What to Expect from an Evaluation
An evaluation is completed using a variety of techniques including parent/caregiver report, child observation and direct evaluation methods like trying to get your child to babble or put a piece in a puzzle.
- You will be asked to sign a consent form prior to the evaluation.
- You will be asked to share information about your child's development, health and medical history. You will be asked to provide information about your family's resources, priorities, and concerns. This information is necessary to help the early intervention team develop a plan that meet the needs of your child and family.
- We will work with you to evaluate your child's development in five areas:
- Physical: Reaching for and grasping toys, crawling, walking, jumping.
- Cognitive: Watching activities, following simple directions, problem-solving.
- Social-emotional: Making needs known, initiating games, starting to take turns.
- Communication: Vocalizing, babbling, using two- to three-word phrases.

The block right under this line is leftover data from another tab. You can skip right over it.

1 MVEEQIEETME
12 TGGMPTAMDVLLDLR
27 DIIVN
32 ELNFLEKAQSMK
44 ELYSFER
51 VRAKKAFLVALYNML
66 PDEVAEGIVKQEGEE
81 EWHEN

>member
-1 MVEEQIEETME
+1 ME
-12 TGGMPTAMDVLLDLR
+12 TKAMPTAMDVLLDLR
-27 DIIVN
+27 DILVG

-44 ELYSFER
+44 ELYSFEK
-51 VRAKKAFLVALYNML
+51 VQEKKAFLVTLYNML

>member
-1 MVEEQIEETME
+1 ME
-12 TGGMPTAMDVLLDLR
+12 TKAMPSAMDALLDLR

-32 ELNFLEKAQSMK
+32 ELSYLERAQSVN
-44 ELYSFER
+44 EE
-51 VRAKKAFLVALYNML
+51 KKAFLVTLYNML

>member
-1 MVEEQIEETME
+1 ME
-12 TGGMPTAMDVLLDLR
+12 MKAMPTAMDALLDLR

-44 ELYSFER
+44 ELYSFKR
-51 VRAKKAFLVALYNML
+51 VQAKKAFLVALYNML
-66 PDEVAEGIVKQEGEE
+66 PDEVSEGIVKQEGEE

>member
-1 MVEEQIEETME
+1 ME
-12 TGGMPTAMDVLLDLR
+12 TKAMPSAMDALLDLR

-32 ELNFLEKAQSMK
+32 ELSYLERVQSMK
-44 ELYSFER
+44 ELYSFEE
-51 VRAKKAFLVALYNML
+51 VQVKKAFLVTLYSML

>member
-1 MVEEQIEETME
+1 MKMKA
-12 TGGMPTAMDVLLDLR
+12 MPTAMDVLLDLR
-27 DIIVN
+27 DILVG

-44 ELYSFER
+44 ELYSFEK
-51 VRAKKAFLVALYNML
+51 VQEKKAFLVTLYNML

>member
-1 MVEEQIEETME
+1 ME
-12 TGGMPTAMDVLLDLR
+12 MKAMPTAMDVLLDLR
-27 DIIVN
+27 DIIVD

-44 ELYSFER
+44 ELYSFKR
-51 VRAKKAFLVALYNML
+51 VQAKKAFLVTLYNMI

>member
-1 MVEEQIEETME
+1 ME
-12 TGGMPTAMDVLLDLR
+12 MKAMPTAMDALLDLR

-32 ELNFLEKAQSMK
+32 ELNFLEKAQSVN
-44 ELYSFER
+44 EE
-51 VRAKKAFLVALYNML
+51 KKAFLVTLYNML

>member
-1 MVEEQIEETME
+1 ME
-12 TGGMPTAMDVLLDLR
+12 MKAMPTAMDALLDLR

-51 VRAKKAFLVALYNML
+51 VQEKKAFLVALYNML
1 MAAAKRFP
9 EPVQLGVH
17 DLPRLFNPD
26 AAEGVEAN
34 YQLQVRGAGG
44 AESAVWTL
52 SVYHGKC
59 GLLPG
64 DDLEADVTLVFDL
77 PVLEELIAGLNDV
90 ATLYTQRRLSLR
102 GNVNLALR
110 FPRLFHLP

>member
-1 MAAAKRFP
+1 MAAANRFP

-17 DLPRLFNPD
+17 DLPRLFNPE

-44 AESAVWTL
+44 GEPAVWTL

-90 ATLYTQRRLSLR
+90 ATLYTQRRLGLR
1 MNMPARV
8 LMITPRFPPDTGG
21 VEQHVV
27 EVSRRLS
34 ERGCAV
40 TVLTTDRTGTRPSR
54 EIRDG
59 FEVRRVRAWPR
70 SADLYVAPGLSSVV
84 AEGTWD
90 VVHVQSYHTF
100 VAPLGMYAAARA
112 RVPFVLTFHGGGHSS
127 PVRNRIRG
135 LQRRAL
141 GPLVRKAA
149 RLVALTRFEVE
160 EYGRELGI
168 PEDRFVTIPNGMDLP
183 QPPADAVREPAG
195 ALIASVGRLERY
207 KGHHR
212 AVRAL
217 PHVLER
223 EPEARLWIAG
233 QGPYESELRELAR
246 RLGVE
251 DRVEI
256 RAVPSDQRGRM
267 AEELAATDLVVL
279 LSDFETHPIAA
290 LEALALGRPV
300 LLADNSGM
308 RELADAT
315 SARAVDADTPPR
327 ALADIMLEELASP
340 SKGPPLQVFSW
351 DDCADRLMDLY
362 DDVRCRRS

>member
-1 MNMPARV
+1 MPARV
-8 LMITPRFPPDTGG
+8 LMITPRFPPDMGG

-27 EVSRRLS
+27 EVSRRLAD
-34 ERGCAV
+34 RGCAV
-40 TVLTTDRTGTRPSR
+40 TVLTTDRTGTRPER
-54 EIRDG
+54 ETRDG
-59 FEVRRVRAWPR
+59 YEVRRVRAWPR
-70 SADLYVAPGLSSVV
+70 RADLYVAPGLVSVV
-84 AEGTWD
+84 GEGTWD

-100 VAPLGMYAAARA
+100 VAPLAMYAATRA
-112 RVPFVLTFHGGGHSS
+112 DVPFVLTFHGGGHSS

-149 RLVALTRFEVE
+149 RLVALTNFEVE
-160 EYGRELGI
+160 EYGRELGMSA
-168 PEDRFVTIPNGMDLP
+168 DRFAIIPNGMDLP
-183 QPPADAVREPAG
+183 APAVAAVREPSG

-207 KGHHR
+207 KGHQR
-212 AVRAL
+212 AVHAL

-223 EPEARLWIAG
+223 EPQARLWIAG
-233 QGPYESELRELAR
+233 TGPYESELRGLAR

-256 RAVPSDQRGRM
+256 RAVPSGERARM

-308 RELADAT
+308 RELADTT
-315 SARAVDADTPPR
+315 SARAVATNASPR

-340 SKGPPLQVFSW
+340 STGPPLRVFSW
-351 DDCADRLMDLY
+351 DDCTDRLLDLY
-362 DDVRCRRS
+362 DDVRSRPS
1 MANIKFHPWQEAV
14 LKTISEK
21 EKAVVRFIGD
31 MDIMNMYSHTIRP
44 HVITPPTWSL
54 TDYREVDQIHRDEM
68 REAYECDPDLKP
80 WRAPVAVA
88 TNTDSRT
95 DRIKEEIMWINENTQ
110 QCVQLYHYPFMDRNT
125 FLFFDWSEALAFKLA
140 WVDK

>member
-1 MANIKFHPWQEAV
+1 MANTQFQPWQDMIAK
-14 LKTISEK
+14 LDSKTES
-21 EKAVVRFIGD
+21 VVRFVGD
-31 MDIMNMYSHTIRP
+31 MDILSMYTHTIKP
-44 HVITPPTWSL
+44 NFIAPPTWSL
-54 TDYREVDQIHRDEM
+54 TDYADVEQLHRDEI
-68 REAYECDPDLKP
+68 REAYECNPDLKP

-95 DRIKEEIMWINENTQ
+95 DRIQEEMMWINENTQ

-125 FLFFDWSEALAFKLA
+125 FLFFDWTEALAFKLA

- Adaptive: Holding a bottle, eating with fingers, getting dressed.
After the initial evaluation, with your permission, your Family Resources Coordinator may want to order more specific testing by a qualified specialist like a Speech or Motor therapist.
When the evaluation process is complete, the provider will give you a written report and let you know if your child is:
- Eligible for services
- You may still choose whether you want to participate in services with your child or not.
- You will be able to schedule an Individualized Family Services Plan, which is a meeting to plan services.
- Not currently eligible for services
Even if not eligible you may still:
- Learn about next steps to support in your child's development.
- Be encouraged to return for a follow-up evaluation in 3 to 6 months.
- Be referred to other community resources.